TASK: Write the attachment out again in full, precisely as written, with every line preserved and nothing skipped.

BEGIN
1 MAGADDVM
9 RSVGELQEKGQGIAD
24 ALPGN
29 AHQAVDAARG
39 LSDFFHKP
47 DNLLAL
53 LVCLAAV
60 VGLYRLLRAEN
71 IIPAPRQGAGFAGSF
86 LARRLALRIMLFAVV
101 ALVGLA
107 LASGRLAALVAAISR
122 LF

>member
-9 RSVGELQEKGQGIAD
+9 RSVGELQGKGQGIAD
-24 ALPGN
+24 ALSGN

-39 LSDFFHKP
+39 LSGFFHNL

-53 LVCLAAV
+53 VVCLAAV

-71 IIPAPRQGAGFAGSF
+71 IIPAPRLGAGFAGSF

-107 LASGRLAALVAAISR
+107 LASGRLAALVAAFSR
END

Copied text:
1 MAGADDVM
9 RSVGELQEKGQGIAD
24 ALPGN
29 AHQAVDAARG
39 LSDFFHKP
47 DNLLAL
53 LVCLAAV
60 VGLYRLLRAEN
71 IIPAPRQGAGFAGSF
86 LARRLALRIMLFAVV
101 ALVGLA
107 LASGRLAALVAAISR
122 LF

>member
-9 RSVGELQEKGQGIAD
+9 RSVGELQGKGQGIAD
-24 ALPGN
+24 ALSGN

-39 LSDFFHKP
+39 LSGFFHNL

-53 LVCLAAV
+53 VVCLAAV

-71 IIPAPRQGAGFAGSF
+71 IIPAPRLGAGFAGSF

-107 LASGRLAALVAAISR
+107 LASGRLAALVAAFSR